Due to the weather and road conditions, all activities at Marshfield Christian Church have been cancelled for March 1, 2015. Please stay warm and safe. We hope to see you next Sunday.
I was fairly “bummed” that we had to cancel the Ash Wednesday service last night. It is truly one of my favorite worship opportunities of the year. I enjoy the quiet, reflective atmosphere and the almost chant-like music; it puts me in the right frame of mind to draw closer to God during the 40 days of Lent.
But, rather than being disappointed in not having the service, I decided I would share some of my reflections with you here. I hope they are a blessing as we begin this journey called “Lent” together.
“The Journey Begins” – Jonah 3
The story of Jonah is familiar to most of us. But, we usually stop the tale too early. Some of the most interesting parts of the story happen after Jonah is spat out by the whale. We read some of that story in the third chapter of the book (the link is above to “The Message” version of the story.)
Jonah finally does as he has been commanded by God and he enters Ninevah. After walking for one day, not even reaching the center of the city, Jonah preaches one of the shortest sermons in the history of the faith. “In forty days Nineveh will be smashed.”
From what we read in the story; that is all Jonah says. He turns around and leaves the city. As amazing as that short sermon might be, I find the reaction to it even more amazing. The people of Ninevah change their ways. They put on sackcloth and cover themselves with ashes as a sign that they understand that their fate lies in God’s hands alone.
And, not just the men symbolize their repentance. Not just the working men. But the king, all of the people, regardless of their status. Men and women alike. The cover themselves in sack cloth and ashes, and they fast.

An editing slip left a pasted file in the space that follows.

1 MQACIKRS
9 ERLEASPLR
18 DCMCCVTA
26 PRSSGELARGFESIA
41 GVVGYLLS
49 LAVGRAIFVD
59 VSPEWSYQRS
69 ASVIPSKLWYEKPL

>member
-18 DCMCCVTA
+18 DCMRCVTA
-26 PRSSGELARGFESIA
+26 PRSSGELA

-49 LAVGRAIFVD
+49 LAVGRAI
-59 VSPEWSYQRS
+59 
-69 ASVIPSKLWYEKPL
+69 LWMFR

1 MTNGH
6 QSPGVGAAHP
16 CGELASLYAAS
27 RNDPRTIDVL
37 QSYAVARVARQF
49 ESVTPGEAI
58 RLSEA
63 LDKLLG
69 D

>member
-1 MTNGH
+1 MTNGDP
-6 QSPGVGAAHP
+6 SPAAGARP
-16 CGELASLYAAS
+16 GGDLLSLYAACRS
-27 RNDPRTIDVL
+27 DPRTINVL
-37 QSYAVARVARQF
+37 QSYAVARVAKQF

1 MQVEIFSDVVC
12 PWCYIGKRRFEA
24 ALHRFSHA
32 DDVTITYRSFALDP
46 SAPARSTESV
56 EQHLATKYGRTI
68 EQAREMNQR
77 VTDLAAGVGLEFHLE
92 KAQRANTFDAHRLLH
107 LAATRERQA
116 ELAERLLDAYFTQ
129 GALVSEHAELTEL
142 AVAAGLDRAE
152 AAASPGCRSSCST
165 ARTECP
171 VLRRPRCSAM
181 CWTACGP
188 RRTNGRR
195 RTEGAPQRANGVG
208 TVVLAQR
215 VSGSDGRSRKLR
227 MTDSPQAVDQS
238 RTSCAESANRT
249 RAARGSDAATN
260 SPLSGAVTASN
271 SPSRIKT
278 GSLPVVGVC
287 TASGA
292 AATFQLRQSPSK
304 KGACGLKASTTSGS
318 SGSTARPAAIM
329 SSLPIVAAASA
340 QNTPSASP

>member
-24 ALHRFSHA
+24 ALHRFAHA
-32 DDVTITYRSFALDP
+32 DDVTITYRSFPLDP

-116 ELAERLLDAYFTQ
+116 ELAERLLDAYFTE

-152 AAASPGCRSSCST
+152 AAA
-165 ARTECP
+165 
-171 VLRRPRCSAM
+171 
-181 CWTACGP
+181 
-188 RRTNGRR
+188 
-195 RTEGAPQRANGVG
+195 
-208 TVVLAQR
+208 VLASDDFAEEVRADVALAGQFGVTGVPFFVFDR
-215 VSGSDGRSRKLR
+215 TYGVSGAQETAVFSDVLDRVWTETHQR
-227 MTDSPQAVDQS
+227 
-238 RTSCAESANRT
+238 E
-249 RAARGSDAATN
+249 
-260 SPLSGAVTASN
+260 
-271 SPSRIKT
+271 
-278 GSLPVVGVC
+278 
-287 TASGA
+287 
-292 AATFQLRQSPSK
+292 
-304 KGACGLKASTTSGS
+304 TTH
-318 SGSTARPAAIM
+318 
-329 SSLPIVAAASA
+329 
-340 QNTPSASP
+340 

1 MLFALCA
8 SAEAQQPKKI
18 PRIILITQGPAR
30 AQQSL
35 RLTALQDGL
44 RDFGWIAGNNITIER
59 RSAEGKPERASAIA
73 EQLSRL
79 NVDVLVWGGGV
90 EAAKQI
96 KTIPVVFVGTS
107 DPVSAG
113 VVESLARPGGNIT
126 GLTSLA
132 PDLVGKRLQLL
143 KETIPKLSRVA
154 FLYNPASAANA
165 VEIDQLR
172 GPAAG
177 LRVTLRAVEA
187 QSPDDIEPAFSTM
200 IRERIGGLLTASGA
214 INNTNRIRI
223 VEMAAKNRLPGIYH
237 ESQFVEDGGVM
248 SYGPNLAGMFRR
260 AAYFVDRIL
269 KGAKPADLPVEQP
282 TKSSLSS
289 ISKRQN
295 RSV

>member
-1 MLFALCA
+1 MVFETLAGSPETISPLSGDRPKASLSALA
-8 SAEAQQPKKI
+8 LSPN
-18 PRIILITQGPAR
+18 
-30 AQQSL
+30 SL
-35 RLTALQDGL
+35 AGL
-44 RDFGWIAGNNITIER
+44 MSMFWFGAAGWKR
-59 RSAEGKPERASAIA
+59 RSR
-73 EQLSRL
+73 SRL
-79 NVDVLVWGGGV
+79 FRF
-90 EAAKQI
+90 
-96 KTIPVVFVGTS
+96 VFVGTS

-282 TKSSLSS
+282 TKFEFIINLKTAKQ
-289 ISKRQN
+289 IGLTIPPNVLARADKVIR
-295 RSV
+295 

But that’s not it, either! Not just the people. The animals are cloaked in the evidence of death, the evidence of the sins of the community.
That’s one of the most powerful parts of the story for me. Ninevah’s reaction recognizes both the sins of the individual, and the sins of the community.
Ash Wednesday reminds me that I have sins in my life with which I haven’t dealt. Ash Wednesday reminds me that not only am I responsible for my own sins, sins I commit, but I am also responsible for the sins that I knowingly allow to happen without saying anything. When I see someone abused verbally, I’m as guilty as when I lie.
On this day that begins Lent, we are reminded of the sin that burdens our lives and keeps us from doing God’s will. Often, I feel that it is easy to confess my sin and ask for forgiveness. It is not easy, however, to fully understand the weight of sin and fully turn away from it. It is easy to think my sins are small in comparison to the rest of the world around me. However, when I consider the weight of sin I begin to realize that I am just as broken as everyone around me and that I need a Savior just as desperately as the next person.
That is one of the things we see in the story of Jonah. The story continues after the people of Ninevah repent. We learn about how Jonah feels about Ninevah’s reaction to his sermon. Now, if I could get that kind of a reaction to my preaching, I’d be overjoyed. But not Jonah.
Jonah, God’s prophet, is dismayed when the people of Ninevah realize their evil ways and turn to God. Jonah becomes irate with God and says, “This is why I didn’t want to come here in the first place. I know you are a loving God and would forgive Ninevah.” The sub-text is that Jonah doesn’t want Ninevah to be forgiven. I believe that is because it is always easier to feel good about ourselves when we have someone at whom we can look and say “At least I’m not like them!”
Ash Wednesday confronts us with what we have become and prods us to do better. Indeed, Lent, we learn on Ash Wednesday, is about realizing that God is a forgiving God. It is about realizing that we need that forgiveness not more and not less than everyone else. Lent is about opening our hearts one more time to the Word of God in the hope that, this time, hearing it anew, we might allow ourselves to become new as a result of it.
As we open ourselves to God and realize the sins that impinge on that relationship, it is good and right for us to confess our brokenness before God, to turn from our wrongdoing and to seek God’s forgiveness.
If we had been gathered together to worship, we would have symbolized this confession of our sins by writing or drawing them on a piece of paper, then symbolically offering them to God by burning those papers. That’s an option for you, today, as well. If you have a way to safely burn a piece of paper, you can make your own “burnt offering” to God. If you don’t have that option, or are worried about setting your home on fire (PLEASE DON’T!) there are other ways you can confess before God:
- You could type your confession into a document on your computer, then delete the file
- You could write your confession on a piece of paper, then tear the paper into tiny shreds